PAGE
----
Total Ramps Up Mauritania Offshore Assets

By Shem Oirere
Thursday, December 13, 2018

French supermajor Total SA has been awarded two new blocks covering 14,175 square kilometers, offshore Mauritania by the natural resource-rich country's Ministry of Petroleum, Energy and Mines hence boosting the integrated oil and gas company's strategy of expanding its deepwater exploration especially of assets in emerging areas in sub Saharan Africa.

Total, which has been in operation in Mauritania for two decades, said Wednesday it signed the exploration and production contracts for Blocks C15 and C31 deep offshore Mauritania as the country relishes previous huge discoveries such as BirAllah and the world class Grand Tortue/Ahmeyim gas fields.

According to Arnaud Breuillac, President Exploration & Production at Total, this week's agreement “contributes to the implementation of Total’s strategy that aims to explore basins in proven yet underexplored petroleum systems.”

Total is now the operator of these two blocks with a 90 percent interest while the remaining 10 percent stake will be held by Mauritanian Hydrocarbon Company, Société Mauritanienne des Hydrocarbures et de Patrimoine Minier (SMHPM).

Total, which targets more than 50 percent of its planned exploration wells within the next three years especially from giant resources such as those in Mauritania and Senegal, already has a stake in Blocks C7 (acquired in March 2017 with 90 percent interest), C9 and C18 (acquired in August 2017 with 45 percent participating interest).

“The award of these new blocks strengthens Total’s position in the emerging hydrocarbons basin offshore Mauritania,” the French company said in the Wednesday statement.

The company also said the acquisition of the new Mauritanian offshore blocks has enhanced its presence in West Africa, "one of the group’s core exploration areas”.

Total, known for its deepwater expertise and with more than 50 percent of its African acreage lying in Mauritania, Senegal, Ivory Coast and Nigeria, will in 2019 commence implementation of its its exploration program starting with drilling of a well on Block C9, where it has a 90 percent participating interest.

Although Total has lately pursued a policy that is expected to yield growth in production, lead to reduction in costs, tighten fiscal discipline and achieved structured asset sales, the company says by 2020 it would have taken advantage of the prevailing “favorable cost environment to push through major projects and short cycle opportunities” as part of its 2017-2020 outlook.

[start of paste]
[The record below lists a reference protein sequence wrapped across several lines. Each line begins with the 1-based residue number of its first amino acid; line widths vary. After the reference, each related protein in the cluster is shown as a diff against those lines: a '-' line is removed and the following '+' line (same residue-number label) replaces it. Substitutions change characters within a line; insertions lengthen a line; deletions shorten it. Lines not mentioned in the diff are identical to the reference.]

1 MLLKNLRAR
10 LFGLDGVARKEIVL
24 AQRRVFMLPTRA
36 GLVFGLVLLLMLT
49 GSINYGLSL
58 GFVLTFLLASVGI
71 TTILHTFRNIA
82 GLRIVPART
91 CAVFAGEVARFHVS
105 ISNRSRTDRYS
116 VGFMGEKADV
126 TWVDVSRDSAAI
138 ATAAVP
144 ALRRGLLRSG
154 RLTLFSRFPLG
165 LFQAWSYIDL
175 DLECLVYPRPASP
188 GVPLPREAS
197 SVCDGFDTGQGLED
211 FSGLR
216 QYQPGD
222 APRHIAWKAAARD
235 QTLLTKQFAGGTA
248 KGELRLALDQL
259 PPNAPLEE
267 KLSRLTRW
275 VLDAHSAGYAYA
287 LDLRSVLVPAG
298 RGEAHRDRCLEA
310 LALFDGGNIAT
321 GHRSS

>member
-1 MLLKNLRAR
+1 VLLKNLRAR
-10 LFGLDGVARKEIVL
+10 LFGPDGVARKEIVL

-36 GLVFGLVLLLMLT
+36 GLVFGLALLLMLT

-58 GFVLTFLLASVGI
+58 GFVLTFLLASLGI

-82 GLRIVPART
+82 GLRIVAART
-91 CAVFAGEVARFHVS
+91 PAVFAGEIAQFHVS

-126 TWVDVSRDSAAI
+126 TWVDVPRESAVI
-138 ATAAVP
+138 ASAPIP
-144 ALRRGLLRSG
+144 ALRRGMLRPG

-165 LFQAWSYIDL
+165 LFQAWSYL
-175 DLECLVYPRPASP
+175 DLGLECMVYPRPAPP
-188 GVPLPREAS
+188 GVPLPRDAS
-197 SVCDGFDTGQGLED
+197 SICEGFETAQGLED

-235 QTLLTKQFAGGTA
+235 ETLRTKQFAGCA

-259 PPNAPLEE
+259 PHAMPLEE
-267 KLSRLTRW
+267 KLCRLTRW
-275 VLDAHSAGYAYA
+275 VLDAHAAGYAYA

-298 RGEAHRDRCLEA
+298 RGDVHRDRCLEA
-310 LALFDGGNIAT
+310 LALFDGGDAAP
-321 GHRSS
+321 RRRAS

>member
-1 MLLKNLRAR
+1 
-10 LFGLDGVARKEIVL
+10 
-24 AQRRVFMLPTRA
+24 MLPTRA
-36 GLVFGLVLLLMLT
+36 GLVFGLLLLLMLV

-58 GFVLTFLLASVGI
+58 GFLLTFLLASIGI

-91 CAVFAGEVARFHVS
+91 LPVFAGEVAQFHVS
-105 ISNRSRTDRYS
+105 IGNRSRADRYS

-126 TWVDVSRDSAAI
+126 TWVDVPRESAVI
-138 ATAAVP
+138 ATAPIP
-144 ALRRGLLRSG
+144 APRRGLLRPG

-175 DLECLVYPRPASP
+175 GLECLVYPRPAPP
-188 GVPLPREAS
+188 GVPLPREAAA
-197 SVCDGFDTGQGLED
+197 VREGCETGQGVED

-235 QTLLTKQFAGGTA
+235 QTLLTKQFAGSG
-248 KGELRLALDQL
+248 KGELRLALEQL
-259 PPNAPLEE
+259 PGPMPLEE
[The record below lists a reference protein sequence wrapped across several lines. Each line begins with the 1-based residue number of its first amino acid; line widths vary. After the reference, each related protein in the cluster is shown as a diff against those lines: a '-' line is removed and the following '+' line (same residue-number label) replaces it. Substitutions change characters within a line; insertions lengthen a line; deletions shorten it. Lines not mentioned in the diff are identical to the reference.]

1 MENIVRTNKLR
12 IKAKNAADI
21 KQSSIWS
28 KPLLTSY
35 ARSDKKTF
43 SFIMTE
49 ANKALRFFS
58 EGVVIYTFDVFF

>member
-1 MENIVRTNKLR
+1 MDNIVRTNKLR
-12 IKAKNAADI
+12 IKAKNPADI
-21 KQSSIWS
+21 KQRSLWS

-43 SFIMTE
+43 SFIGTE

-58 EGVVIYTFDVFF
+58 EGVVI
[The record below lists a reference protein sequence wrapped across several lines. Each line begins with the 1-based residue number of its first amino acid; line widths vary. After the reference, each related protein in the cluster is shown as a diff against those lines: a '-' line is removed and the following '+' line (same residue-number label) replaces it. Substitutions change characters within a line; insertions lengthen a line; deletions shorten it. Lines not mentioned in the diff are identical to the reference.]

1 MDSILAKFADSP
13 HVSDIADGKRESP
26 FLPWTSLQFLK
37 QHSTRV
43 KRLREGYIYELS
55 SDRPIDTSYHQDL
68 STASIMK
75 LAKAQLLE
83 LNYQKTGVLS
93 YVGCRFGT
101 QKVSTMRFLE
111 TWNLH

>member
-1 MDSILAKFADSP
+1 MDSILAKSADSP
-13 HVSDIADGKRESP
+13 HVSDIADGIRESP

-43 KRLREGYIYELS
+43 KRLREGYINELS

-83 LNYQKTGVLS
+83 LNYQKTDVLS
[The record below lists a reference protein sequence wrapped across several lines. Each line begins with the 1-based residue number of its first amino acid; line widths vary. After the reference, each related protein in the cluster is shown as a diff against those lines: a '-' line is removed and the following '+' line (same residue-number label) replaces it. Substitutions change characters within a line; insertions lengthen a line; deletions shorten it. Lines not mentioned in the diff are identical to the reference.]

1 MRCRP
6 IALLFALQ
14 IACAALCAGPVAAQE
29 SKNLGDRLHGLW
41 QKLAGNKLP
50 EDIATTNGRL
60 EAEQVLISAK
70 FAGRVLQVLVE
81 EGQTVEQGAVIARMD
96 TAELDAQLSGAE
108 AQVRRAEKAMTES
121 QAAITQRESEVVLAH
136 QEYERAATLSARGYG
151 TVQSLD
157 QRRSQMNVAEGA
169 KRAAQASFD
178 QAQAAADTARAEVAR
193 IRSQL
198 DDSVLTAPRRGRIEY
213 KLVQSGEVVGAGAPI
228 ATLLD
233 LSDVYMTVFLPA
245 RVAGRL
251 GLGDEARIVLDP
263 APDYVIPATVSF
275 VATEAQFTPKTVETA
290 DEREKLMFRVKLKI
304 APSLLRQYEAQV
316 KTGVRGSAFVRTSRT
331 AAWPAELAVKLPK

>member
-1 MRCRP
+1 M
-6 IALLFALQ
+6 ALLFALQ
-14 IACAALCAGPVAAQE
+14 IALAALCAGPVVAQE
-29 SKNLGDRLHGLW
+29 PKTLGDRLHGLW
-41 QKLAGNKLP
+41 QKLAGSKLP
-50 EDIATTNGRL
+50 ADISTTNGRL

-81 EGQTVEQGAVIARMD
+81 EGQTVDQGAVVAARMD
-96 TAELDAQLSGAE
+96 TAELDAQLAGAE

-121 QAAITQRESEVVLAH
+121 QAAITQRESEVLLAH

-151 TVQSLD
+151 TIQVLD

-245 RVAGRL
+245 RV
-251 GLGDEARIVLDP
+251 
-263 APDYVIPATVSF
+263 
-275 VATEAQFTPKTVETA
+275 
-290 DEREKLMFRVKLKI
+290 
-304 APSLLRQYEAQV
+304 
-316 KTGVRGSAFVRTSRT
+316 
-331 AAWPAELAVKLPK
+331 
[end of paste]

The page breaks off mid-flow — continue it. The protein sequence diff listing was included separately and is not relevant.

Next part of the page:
In Africa, Total is focusing on its short cycle projects that include deepwater tie-backs and infill drilling which the company says “can be developed at a cost of less than US$7/boe with high returns and quick payback” much of it in West Africa.

As for Mauritania and the rest of Africa, Total predicts “strong cash generation” with successful “major start-up projects and leveraging of existing facilities through short cycle projects”.

Some of the Africa start-ups that the French oil and gas exploration and production company hopes to push through as part of its 2017-2020 growth plan include Moho Nord in Congo, which started producing in March 2017, Kaombo North in Angola, which has been producing since July 2018, Egna in Nigeria with a start-up deadline of end of 2018 and Kaombo South in Angola slated to come online in Summer of 2019.

Likouf FPU and Tension Leg Platform at the Moho Nord project offshore the Republic of the Congo (Photo: Total)

However, as the World Bank observed in late 2017, despite Mauritania's investor-friendly Petroleum Code, Total and other Production Sharing Contract (PSC) holders in the country are likely to opt for a phased development of their assets because of the “large size of the resources and low international market price trends for liquefied natural gas (LNG)”.

For Total, the award of two new offshore blocks in Mauritania could also be a partial realization of its wider Africa upstream investment strategy to acquire high-grade assets in oil and gas-rich areas as the company focuses on growing its overall production by 7 percent come 2020 backed by its four-year $15-17 billion investment budget unveiled in 2017.

Going forward, Mauritania appears full of expectation that all licensed upstream operators would fast-track appraisal of the already discovered offshore gas resources and more importantly define their project development concepts that would enable them achieve final investment decision and hopefully support the country's ambitious production plans.

Categories: Energy Deepwater FPSO Floating Production Africa

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